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MUS22- Evolution: Into the light, back to the dark, into the light

2016-06-12. Evolution: Into the light, back to the dark, into the light.

It appears there were several differences between these two first humans and even their immediate ancestors. Of the first order, they were always upright and moved by walking and running all the time; they climbed trees like a bear, no longer like the apes. Their life space increase by three times over their relatives. They had an appreciation and admiration for other objects and beings and considerable vanity.

Of the second order,

“… the most remarkable advance in emotional development was the sudden appearance of a new group of real human feelings, the worshipful group, embracing awe, reverence, humility, and even a primitive form of gratitude. Fear, joined with ignorance of natural phenomena, is about to give birth to primitive religion.” (UB 62:5.4)

And with these new feelings came the most significant difference, which was the initiation of the sixth, followed by the seventh, adjutant spirits of worship and wisdom. At some point, before they left their families to strike out on their own, they made a decision (it must have been a moral one, although the book is silent on that point) which was the factor of causation for the coming of the last two adjutant spirits.

When about nine years of age, they journeyed off down the river one bright day and held a momentous conference. . . . On this eventful day they arrived at an understanding to live with and for each other, and this was the first of a series of such agreements which finally culminated in the decision to flee from their inferior animal associates and to journey northward, little knowing that they were thus to found the human race.”

(UB 62:5.8)

The joinder of adjutant spirits is the one event alone that distinguishes human beings from all previous versions of pre-human animals. This event was the catalyst for the coming of their Thought Adjusters. And within a short time, Urantia was finally recognized as an inhabited world. (Notice, a planet is not recognized as such until the first true human beings have arrived, so to speak. All of the other inhabitants don’t count apparently.)

Today, I suspect we are quite different than what Anton and Fonda were in those days. There is likely some advanced cerebral and muscular advances today as compared to then, and we have continued to evolve as needed (think teeth and appendix), and we have continued to improve in mental acuity. Whereas we think of our culture as being the main advancements, we need to remember that our culture is not automatically here for us to enjoy. It is purely social and each being born to this world must learn of it by instruction and experience. (Soapbox time!)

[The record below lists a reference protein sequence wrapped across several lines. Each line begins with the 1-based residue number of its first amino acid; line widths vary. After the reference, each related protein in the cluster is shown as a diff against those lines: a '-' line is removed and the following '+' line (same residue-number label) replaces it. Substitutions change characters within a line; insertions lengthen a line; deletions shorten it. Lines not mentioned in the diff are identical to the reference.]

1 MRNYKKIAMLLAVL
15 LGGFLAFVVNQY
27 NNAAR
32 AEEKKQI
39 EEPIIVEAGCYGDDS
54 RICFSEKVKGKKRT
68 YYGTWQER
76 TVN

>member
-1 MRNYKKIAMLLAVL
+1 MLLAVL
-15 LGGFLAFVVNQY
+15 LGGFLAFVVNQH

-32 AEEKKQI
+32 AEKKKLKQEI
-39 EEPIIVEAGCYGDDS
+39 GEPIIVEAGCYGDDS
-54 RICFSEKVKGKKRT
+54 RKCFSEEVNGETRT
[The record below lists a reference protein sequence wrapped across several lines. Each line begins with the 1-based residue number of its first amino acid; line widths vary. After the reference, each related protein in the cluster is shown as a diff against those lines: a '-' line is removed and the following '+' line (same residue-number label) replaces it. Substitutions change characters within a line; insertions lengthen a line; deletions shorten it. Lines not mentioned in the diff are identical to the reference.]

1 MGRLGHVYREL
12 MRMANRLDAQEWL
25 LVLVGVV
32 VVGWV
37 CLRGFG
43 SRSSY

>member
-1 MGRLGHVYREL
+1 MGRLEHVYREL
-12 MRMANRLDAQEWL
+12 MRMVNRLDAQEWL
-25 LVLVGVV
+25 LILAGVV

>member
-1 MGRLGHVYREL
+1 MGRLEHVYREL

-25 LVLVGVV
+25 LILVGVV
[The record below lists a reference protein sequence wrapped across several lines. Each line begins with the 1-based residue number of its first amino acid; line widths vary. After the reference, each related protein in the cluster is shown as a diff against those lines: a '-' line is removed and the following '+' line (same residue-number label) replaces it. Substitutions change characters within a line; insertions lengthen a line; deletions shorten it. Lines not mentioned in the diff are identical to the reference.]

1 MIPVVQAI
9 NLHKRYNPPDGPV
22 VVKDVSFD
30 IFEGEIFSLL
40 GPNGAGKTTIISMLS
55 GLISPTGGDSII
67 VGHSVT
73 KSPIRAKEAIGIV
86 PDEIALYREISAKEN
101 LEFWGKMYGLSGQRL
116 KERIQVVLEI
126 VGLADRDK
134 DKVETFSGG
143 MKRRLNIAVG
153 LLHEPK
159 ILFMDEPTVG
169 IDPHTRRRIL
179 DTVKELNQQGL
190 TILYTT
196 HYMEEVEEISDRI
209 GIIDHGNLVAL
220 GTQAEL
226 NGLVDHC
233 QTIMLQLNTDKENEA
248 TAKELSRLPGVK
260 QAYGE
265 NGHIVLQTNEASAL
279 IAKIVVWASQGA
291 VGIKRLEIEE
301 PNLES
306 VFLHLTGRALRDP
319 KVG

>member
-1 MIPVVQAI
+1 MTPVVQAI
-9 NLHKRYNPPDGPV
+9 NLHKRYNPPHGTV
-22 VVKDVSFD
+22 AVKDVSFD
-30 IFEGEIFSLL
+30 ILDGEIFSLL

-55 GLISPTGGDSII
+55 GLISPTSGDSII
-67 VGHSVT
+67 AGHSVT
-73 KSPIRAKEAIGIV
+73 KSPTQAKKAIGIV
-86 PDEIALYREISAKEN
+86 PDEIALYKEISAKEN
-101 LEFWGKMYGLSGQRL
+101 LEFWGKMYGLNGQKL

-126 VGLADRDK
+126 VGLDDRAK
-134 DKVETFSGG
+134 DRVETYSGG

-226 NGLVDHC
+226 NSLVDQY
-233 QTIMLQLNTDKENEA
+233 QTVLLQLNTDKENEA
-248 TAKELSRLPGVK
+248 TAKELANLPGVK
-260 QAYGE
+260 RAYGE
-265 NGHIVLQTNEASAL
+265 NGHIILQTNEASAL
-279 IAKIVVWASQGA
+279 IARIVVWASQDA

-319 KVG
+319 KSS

Civilization is a racial acquirement; it is not biologically inherent; hence must all children be reared in an environment of culture, while each succeeding generation of youth must receive anew its education. The superior qualities of civilization — scientific, philosophic, and religious — are not transmitted from one generation to another by direct inheritance. These cultural achievements are preserved only by the enlightened conservation of social inheritance. (UB 68:0.2)

In 2004, Jane Jacob, one of the great “prophets” of our time, wrote a small but important book, Dark Age Ahead. She starts off by telling us something about culture, any culture. As the Urantia Book noted above, culture can be a fragile thing. We are losing aspects of our culture daily and replacing them with other aspects. And once these lost aspects are gone, they can be permanently gone from memory as well as daily experience. We think we have culture because we have the internet, television, movies, now video games, iPhones–all of which we feel give a permanence to our culture. But culture is not those things. A dynamic, living culture is one that is lived and experience daily and which is passed on to succeeding generations by word of mouth and example. It is for this reason Ms. Jacobs sees our society moving into a “dark age,” similar to other that our civilization has passed through over the last 2000 years. And once it is gone, it can never be reconstructed.

(In this regard, I am reminded from the UB how the biologist can never re-construct life by examining the directed frog or piecing together strands of DNA.)

To make her point, Ms. Jacobs puts emphasis on what she calls the failure of our six pillars of our culture: communities and families rigged to fail; higher education versus credentialing where the degree is more important than the learning; the abandoning of science (what global warming?); dumbing down of taxes and governmental powers no longer in touch with reality; and the lack of self-policing of the learned professions. As with all Jane Jacobs’ books, this being her last, they are all worth reading.

As to our long-term future, I think we will get through these dark ages and move into the eras of Light and Life. I think it is a long way out there, but not 100,000 years out there. I  have every confidence we can do it. But we need to be more thoughtful and wiser, that means more educated in our culture as well in our schools, more considerate and compassionate, more accepting and less materialistic, more like Jesus and less like congress. And we need humor. Much more humor. I doubt it will take 100,000 years for us to move into Light and Life. By that time we should be in the six-stage at least of Light and Life. So in that time, I suspect we would not recognize our world. So much will be lost, the good as well as the bad, and we will have much good to replace that which is lost.

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